Monday, March 30, 2015

New Firefox Add-On: QRCode Login

Current login mechanisms suffer from missing support by browsers and sites.
Browsers offer in-browser password storage but that's about that.
Standardized authentication methods like HTTP Digest Authentication and HTTP Basic Authentication were never really accepted by commercially successful sites. They work but the user experience is bad especially if the user does not have an account yet.

So most sites are left with form-based authentication were the site has full control over the UI and UX. Sadly the browser has little to offer here to help the site or the user other then trying to identify signup and login forms through crude guesses based on password field existence.

There is no standardized way for sites and browsers to work together.
Here is a list of attempts to solve some of the above issues:

Federations have their drawbacks too. Even Facebook login went dark for 4h a while ago which left sites depending on Facebook without user login.

In general there is this chicken-egg problem:
Why should sites support new-mechanism-foo when there is no browser support.
Why should browsers support new-mechanism-foo when there are no sites using it.

Then there are password stores. I use passwordsafe to store my password in one place. If I do not have access to that place (PC) then I can't login. Bummer.
Others use stores hosted on the Internet and those usually support most browsers and OSses through plugin/addons and non standard trickery.
I never could convince myself to trust the providers.

So. Drum-roll.
I started to work on a mechanism that has a password store on the mobile which allows you to login on your PC using your PC's camera.

The user story is as follows:
  1. browse to a site's login page e.g.
  2. have my Firefox addon installed
  3. click on the addon's icon
  4. present your credential-qrcode to the PC's camera
  5. be logged in
Here is an example qrcode containing the credentials as a JSON array

The qrcode could be printed on paper or generated by your password store on your mobile. To help the user with the selection of the matching credentials the addon presents a request-qrcode to be read by the mobile first. This way the mobile ID-client can select the matching credentials.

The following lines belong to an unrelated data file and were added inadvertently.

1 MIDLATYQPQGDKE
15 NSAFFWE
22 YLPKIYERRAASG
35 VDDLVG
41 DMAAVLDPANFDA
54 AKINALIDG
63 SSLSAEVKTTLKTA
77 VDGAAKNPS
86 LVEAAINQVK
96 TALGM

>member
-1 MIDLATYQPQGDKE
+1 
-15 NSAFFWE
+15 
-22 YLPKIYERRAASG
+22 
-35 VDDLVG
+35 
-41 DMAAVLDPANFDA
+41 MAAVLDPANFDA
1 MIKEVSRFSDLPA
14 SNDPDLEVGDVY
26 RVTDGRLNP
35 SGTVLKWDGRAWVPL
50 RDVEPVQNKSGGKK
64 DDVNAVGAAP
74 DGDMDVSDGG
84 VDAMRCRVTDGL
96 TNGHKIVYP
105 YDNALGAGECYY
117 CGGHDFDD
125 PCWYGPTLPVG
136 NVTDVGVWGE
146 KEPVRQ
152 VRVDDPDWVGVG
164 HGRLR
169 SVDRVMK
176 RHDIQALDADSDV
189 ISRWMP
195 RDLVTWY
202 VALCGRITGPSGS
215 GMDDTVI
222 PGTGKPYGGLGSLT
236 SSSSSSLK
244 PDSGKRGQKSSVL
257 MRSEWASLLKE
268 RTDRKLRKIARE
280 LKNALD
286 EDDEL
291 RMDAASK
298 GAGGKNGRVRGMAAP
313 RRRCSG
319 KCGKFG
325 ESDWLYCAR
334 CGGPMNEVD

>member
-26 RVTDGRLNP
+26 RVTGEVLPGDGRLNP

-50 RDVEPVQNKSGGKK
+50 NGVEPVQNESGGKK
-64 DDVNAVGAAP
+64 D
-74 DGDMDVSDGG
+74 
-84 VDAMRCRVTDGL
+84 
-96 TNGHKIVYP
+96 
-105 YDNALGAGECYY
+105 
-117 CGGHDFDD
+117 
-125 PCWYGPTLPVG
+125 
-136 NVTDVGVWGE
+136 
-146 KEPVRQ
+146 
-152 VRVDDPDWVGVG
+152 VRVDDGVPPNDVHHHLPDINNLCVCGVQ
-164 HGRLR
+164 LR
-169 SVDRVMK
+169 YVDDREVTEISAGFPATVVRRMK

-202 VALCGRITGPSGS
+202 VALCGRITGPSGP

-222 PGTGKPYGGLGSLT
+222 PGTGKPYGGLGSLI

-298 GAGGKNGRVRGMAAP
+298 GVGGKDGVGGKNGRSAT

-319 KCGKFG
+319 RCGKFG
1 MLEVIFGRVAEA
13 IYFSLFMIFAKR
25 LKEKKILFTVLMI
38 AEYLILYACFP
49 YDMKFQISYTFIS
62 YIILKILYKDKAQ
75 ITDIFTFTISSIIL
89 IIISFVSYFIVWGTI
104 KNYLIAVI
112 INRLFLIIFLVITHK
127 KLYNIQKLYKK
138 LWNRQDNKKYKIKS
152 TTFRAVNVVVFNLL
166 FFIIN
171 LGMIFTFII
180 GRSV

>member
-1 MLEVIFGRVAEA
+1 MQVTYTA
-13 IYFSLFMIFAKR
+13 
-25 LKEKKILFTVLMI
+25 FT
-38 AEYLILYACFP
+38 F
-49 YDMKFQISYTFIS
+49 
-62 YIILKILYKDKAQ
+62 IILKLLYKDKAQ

(If you don't like to install addons to test this and for a super quick demo of the qrcode reading using your webcam please to to and scan a code)

What are the benefits?
  • no need to change the site's javascript, html markup or https headers. No changes whatsoever needed on the accepting site.
  • no need to have an extra backend server to store your credentials.
  • no need to have an extra backend server to help mobile and browser to communicate.
  • no need for an enhanced browser or client. no need for the browser to know about new markup, new javascript APIs or HTTP headers.
What are the drawbacks?
  • reading the qrcode from the mobile's screen very much depends on the light and camera. Printed credentials work reliably but qrcode on mobile screens sometime give me headaches.
  • You have to install the addon.
  • This is an alpha version. Your mileage may vary.


Login page at githup with addon installed:

Screen after pressing the addon's toolbar icon. The qrcode helps the mobile ID-client to find the matching credentials:
Screen showing the camera picture which is scanned for qrcodes:
This is clearly only a first step but I believe that it has potential to be a true user-centric solution that helps me and you to handle the password mess.

Saturday, March 07, 2015

x-auto-login at Mozilla Services?

As I described here

Google is using a proprietary HTTP header named x-auto-login to log you into Google services like GMail using your local Android account.
This is cool.

Browse to a Google website and be logged in without the need to remember the super secure password. Sadly this is a closed system as we learned when implementing this for Firefox for Android (Fennec).

Yes, Fennec can talk to the Authenticator and ask for a "weblogin:" token for "" but the Authenticator answers differently depending on who asks. If Chrome is asking then the returned token redirects you to and immediately logs you in, but when you'r Fennec then you are just redirected to and have to enter username and password. Bummer.

Anyway: How about using this scheme for Mozilla services and using a Mozilla account on the device or local to the browser (Firefox Sync) if available.

  1. browse to e.g. (obviously a Mozilla service) and press the login button 
  2. get redirected to &ss=1&scc=1&ltmpl=bugzilla&emr=1 
  3. the response includes an x-auto-login HTTP header in the response 
  4. Firefox sees the x-auto-login header and
    - on desktop look for Firefox Sync account use it to obtain a token from a token endpoint hosted at
    - on Android ask the AccountManager for a weblogin token for "org.mozilla". 
  5. redirect to the token (the token is an URL). In this case e.g.
  6. validates the token and redirects back to
I think this is doable and would benefit the users of Mozilla services.

Next step then (there is always a next step) is to allow third party logins e.g. from githup to bugzilla using x-auto-login.